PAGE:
Using honey or sugar syrup can enhance your dishes with divine sweetness.
Mostly used for glazes and baked goods, they add a silky texture to desserts and curries. However, cooking with either honey or syrup means lots of sticking.
If you’re not careful, it can be very easy to burn honey and sugar syrup in a pan. And, if you’re working with copper cookware, the risk is even greater. The result? Blackened, burnt pans that are excruciatingly hard to clean.
The key to keeping your pans from being ruined when cooking with honey or syrup is sticking to a gentle simmer. Here’s how to prevent your cookware from burning.
How to Prevent Your Cookware from Ruining When Cooking with Honey or Syrup
Honey shouldn’t be heated above 40 degrees C. Heating at a very high temperature can cause chemical changes that result in a very bitter taste.
On the other hand, when sugar is heated, it gradually melts into a liquid called “caramel”.
The caramelization process begins at 320 degrees F. This is when the crystalline sugar slowly dissolves into a molten liquid. At around 350 degrees F, the color changes from crystal white to pale caramel brown.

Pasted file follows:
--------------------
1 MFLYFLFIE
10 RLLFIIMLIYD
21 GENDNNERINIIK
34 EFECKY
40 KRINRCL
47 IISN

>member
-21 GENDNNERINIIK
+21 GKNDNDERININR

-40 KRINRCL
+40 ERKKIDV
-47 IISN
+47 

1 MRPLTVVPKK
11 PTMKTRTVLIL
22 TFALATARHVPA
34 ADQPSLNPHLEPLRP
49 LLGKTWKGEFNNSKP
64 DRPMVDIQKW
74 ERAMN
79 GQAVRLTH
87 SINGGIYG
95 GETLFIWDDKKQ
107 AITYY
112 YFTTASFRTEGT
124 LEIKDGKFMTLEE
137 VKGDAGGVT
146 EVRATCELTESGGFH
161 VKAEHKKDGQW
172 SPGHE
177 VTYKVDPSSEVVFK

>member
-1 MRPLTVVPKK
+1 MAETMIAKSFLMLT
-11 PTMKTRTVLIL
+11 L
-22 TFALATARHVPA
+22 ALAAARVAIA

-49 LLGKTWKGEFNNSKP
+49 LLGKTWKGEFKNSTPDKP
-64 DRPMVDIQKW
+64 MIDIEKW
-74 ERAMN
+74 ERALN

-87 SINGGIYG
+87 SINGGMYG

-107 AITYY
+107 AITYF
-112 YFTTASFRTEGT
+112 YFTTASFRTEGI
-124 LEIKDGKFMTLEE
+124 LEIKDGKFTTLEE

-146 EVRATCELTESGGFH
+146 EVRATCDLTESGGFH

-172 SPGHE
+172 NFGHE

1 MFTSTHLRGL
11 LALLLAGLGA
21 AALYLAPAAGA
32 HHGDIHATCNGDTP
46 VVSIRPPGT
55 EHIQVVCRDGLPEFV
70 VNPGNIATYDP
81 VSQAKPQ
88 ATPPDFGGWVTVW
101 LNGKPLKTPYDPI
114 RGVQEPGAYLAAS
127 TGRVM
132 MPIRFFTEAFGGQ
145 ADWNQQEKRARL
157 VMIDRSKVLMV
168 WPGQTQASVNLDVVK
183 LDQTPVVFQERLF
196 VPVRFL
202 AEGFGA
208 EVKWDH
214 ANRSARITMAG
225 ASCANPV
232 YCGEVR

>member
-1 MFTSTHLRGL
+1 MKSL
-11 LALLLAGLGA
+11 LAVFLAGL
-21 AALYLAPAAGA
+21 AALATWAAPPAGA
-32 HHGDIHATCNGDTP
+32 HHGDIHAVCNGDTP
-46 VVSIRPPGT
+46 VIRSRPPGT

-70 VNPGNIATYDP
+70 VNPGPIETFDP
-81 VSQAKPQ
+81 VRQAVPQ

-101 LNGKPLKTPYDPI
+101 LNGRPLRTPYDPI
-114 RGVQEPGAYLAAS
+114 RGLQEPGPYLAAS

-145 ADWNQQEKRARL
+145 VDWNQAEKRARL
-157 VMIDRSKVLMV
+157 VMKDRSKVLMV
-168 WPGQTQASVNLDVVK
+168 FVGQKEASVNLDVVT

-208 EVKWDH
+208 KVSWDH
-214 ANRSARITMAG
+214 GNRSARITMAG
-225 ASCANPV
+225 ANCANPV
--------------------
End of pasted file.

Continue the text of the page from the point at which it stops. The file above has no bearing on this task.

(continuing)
If not used up quickly, the caramel can re-crystallize and stick to the bottom of the pan.
When either of the two is over-heated, they can burn, crystallize, and stick to the pan. Here’s how to cook smart with honey and syrup.
Using the Right Cookware
When making caramel, candies, or anything that involves honey or sugar, it’s crucial to use stable cookware. Unfortunately, copper cookware is an unwise choice.
Most copper pans are highly reactive, which is why they are lined with tin or steel. Tin, however, wears out quickly and needs to be replaced so often.
They also tend to corrode easily and require a good cleaning. Since cooking with honey or syrup will result in some sticky residue at the bottom of the pan, copper might not be a fit choice. So, what should you use?
The key to preventing your pans from burning from honey or syrup is even heating. A pot or pan that conducts heat well and distributes it equally across the surface is what you need.
The most stable cookware choice is stainless steel. The color of the steel also helps you monitor the sugar syrup or honey so that you know it’s not burning yet.